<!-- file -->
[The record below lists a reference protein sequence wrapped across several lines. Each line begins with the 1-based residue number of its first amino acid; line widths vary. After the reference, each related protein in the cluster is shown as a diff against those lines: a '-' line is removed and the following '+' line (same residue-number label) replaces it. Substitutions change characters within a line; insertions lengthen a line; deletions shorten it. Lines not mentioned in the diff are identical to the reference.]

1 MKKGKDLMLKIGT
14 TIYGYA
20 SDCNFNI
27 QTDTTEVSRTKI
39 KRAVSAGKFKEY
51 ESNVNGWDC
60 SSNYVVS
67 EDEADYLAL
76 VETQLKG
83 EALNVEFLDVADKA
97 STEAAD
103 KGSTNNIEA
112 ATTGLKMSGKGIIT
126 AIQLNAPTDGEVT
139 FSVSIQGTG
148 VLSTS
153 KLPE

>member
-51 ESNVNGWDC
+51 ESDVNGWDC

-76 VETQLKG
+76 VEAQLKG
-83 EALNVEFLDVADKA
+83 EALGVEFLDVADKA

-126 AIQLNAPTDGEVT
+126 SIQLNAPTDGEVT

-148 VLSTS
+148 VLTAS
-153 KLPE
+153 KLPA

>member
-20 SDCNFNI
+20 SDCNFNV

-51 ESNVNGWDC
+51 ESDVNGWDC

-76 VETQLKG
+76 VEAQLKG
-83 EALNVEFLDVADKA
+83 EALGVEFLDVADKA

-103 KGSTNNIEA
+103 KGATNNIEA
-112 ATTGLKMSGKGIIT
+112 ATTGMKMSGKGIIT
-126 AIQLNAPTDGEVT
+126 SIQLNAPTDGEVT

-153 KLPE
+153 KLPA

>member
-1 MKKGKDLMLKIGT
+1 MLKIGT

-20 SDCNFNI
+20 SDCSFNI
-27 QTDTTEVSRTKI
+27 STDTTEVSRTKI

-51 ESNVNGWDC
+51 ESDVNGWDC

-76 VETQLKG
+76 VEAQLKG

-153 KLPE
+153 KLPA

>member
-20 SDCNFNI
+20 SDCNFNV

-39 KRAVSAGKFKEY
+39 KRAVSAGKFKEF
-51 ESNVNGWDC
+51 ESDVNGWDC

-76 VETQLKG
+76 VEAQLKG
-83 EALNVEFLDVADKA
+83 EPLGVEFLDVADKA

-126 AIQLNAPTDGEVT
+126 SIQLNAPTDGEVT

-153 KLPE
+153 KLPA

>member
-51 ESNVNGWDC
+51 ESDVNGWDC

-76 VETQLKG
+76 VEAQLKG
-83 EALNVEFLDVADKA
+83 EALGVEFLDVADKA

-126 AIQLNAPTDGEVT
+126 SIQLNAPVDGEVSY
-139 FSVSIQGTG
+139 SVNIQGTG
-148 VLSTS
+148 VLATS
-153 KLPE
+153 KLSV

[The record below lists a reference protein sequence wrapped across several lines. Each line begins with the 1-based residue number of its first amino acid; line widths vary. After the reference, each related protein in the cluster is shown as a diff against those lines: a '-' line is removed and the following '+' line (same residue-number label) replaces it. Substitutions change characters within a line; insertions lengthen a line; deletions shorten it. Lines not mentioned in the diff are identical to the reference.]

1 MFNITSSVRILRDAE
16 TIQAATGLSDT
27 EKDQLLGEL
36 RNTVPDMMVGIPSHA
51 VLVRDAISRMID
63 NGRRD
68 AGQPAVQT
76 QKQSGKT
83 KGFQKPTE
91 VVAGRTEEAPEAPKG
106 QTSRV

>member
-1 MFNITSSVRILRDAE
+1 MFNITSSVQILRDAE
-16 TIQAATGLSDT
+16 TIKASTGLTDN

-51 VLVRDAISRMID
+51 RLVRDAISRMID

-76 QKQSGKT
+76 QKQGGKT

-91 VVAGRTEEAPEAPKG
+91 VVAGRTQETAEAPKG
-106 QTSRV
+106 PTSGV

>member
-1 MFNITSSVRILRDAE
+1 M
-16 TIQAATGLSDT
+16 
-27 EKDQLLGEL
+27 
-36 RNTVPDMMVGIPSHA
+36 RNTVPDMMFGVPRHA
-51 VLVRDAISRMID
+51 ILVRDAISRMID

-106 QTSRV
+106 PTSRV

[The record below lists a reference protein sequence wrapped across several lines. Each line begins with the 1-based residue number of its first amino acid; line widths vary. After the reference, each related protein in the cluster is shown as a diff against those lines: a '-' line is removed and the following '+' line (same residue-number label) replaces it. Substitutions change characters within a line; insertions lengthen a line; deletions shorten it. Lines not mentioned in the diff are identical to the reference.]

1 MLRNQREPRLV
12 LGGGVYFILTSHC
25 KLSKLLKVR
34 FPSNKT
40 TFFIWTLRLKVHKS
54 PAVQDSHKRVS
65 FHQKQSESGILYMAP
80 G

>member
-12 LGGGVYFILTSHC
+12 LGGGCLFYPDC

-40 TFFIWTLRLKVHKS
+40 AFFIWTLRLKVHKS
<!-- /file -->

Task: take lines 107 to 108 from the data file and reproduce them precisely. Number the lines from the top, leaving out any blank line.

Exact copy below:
-16 TIQAATGLSDT
+16 TIKASTGLTDN